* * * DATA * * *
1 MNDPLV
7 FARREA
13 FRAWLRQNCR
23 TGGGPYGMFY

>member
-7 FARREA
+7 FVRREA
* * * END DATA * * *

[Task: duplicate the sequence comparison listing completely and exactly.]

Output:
1 MNDPLV
7 FARREA
13 FRAWLRQNCR
23 TGGGPYGMFY

>member
-7 FARREA
+7 FVRREA